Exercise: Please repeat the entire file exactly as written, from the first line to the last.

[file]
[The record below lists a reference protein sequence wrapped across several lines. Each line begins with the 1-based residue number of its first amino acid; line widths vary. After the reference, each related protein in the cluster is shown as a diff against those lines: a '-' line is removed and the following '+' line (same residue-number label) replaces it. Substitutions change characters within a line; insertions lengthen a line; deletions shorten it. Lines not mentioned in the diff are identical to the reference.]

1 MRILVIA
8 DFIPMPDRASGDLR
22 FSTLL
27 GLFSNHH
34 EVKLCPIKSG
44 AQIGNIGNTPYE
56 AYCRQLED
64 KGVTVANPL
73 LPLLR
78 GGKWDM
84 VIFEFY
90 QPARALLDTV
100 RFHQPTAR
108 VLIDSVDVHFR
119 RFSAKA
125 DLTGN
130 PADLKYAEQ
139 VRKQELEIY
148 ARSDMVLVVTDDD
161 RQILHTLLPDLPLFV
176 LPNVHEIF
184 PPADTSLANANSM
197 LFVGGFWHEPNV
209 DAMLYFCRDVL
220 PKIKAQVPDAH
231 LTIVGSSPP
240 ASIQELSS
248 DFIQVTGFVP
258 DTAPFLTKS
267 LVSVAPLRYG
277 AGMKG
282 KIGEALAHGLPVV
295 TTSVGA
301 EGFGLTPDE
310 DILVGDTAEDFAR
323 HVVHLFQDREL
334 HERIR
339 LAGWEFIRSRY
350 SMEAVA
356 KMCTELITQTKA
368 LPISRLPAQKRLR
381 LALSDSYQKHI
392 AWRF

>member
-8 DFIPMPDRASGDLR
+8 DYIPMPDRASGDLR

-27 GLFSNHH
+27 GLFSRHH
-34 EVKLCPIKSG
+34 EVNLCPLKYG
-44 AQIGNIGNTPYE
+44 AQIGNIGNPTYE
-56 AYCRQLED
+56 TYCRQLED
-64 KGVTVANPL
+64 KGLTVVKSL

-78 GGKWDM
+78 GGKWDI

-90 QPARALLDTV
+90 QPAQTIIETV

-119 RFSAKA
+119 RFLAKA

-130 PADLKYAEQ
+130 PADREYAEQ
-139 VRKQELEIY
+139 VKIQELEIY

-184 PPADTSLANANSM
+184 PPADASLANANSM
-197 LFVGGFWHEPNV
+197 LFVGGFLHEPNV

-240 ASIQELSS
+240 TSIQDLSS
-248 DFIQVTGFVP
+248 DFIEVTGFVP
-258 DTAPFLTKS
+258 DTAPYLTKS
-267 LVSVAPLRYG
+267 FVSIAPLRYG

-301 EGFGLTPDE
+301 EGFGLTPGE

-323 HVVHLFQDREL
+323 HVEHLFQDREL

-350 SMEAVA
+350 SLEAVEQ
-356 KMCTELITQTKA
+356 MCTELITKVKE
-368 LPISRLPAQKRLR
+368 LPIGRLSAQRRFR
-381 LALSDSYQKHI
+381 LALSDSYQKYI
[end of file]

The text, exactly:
[The record below lists a reference protein sequence wrapped across several lines. Each line begins with the 1-based residue number of its first amino acid; line widths vary. After the reference, each related protein in the cluster is shown as a diff against those lines: a '-' line is removed and the following '+' line (same residue-number label) replaces it. Substitutions change characters within a line; insertions lengthen a line; deletions shorten it. Lines not mentioned in the diff are identical to the reference.]

1 MRILVIA
8 DFIPMPDRASGDLR
22 FSTLL
27 GLFSNHH
34 EVKLCPIKSG
44 AQIGNIGNTPYE
56 AYCRQLED
64 KGVTVANPL
73 LPLLR
78 GGKWDM
84 VIFEFY
90 QPARALLDTV
100 RFHQPTAR
108 VLIDSVDVHFR
119 RFSAKA
125 DLTGN
130 PADLKYAEQ
139 VRKQELEIY
148 ARSDMVLVVTDDD
161 RQILHTLLPDLPLFV
176 LPNVHEIF
184 PPADTSLANANSM
197 LFVGGFWHEPNV
209 DAMLYFCRDVL
220 PKIKAQVPDAH
231 LTIVGSSPP
240 ASIQELSS
248 DFIQVTGFVP
258 DTAPFLTKS
267 LVSVAPLRYG
277 AGMKG
282 KIGEALAHGLPVV
295 TTSVGA
301 EGFGLTPDE
310 DILVGDTAEDFAR
323 HVVHLFQDREL
334 HERIR
339 LAGWEFIRSRY
350 SMEAVA
356 KMCTELITQTKA
368 LPISRLPAQKRLR
381 LALSDSYQKHI
392 AWRF

>member
-8 DFIPMPDRASGDLR
+8 DYIPMPDRASGDLR

-27 GLFSNHH
+27 GLFSRHH
-34 EVKLCPIKSG
+34 EVNLCPLKYG
-44 AQIGNIGNTPYE
+44 AQIGNIGNPTYE
-56 AYCRQLED
+56 TYCRQLED
-64 KGVTVANPL
+64 KGLTVVKSL

-78 GGKWDM
+78 GGKWDI

-90 QPARALLDTV
+90 QPAQTIIETV

-119 RFSAKA
+119 RFLAKA

-130 PADLKYAEQ
+130 PADREYAEQ
-139 VRKQELEIY
+139 VKIQELEIY

-184 PPADTSLANANSM
+184 PPADASLANANSM
-197 LFVGGFWHEPNV
+197 LFVGGFLHEPNV

-240 ASIQELSS
+240 TSIQDLSS
-248 DFIQVTGFVP
+248 DFIEVTGFVP
-258 DTAPFLTKS
+258 DTAPYLTKS
-267 LVSVAPLRYG
+267 FVSIAPLRYG

-301 EGFGLTPDE
+301 EGFGLTPGE

-323 HVVHLFQDREL
+323 HVEHLFQDREL

-350 SMEAVA
+350 SLEAVEQ
-356 KMCTELITQTKA
+356 MCTELITKVKE
-368 LPISRLPAQKRLR
+368 LPIGRLSAQRRFR
-381 LALSDSYQKHI
+381 LALSDSYQKYI